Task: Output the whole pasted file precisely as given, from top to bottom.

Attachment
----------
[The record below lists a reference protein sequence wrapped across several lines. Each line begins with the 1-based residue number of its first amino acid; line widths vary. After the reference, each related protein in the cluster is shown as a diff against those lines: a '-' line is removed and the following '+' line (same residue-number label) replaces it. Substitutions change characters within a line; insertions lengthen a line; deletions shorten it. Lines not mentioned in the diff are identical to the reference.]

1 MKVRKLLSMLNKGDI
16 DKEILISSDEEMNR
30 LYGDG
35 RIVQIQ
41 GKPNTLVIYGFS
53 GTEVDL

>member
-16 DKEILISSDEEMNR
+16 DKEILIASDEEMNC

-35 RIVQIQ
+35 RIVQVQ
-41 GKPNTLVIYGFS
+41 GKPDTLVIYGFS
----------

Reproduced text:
[The record below lists a reference protein sequence wrapped across several lines. Each line begins with the 1-based residue number of its first amino acid; line widths vary. After the reference, each related protein in the cluster is shown as a diff against those lines: a '-' line is removed and the following '+' line (same residue-number label) replaces it. Substitutions change characters within a line; insertions lengthen a line; deletions shorten it. Lines not mentioned in the diff are identical to the reference.]

1 MKVRKLLSMLNKGDI
16 DKEILISSDEEMNR
30 LYGDG
35 RIVQIQ
41 GKPNTLVIYGFS
53 GTEVDL

>member
-16 DKEILISSDEEMNR
+16 DKEILIASDEEMNC

-35 RIVQIQ
+35 RIVQVQ
-41 GKPNTLVIYGFS
+41 GKPDTLVIYGFS